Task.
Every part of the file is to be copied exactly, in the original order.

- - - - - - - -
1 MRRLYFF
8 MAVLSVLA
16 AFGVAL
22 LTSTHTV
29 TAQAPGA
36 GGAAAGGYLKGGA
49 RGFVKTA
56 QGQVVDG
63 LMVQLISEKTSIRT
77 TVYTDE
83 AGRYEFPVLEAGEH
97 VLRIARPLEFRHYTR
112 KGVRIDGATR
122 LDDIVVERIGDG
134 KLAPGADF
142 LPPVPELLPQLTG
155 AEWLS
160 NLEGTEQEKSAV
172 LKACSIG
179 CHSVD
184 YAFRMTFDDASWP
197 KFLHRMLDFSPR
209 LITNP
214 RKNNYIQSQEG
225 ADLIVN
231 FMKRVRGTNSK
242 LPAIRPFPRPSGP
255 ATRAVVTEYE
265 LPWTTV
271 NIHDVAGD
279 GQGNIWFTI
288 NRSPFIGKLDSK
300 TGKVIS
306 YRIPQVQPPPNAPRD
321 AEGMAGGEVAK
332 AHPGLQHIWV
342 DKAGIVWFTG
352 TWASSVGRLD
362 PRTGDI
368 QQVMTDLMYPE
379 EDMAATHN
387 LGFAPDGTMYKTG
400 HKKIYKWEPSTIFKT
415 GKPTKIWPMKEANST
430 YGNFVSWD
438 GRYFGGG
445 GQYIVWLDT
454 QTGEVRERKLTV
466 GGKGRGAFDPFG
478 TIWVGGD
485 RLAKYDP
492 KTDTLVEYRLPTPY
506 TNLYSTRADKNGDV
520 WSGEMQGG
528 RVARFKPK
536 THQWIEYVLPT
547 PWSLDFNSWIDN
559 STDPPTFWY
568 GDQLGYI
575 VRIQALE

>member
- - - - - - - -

1 MRRLYFF
8 MAVLSVLA
16 AFGVAL
22 LTSTHTV
29 TAQAPGA
36 GGAAAGGYLKGGA
49 RGFVKTA
56 QGQVVDG
63 LMVQLISEKTSIRT
77 TVYTDE
83 AGRYEFPVLEAGEH
97 VLRIARPLEFRHYTR
112 KGVRIDGATR
122 LDDIVVERIGDG
134 KLAPGADF
142 LPPVPELLPQLTG
155 AEWLS
160 NLEGTEQEKSAV
172 LKACSIG
179 CHSVD
184 YAFRMTFDDASWP
197 KFLHRMLDFSPR
209 LITNP
214 RKNNYIQSQEG
225 ADLIVN
231 FMKRVRGTNSK
242 LPAIRPFPRPSGP
255 ATRAVVTEYE
265 LPWTTV
271 NIHDVAGD
279 GQGNIWFTI
288 NRSPFIGKLDSK
300 TGKVIS
306 YRIPQVQPPPNAPRD
321 AEGMAGGEVAK
332 AHPGLQHIWV
342 DKAGIVWFTG
352 TWASSVGRLD
362 PRTGDI
368 QQVMTDLMYPE
379 EDMAATHN
387 LGFAPDGTMYKTG
400 HKKIYKWEPSTIFKT
415 GKPTKIWPMKEANST
430 YGNFVSWD
438 GRYFGGG
445 GQYIVWLDT
454 QTGEVRERKLTV
466 GGKGRGAFDPFG
478 TIWVGGD
485 RLAKYDP
492 KTDTLVEYRLPTPY
506 TNLYSTRADKNGDV
520 WSGEMQGG
528 RVARFKPK
536 THQWIEYVLPT
547 PWSLDFNSWIDN
559 STDPPTFWY
568 GDQLGYI
575 VRIQALE

>member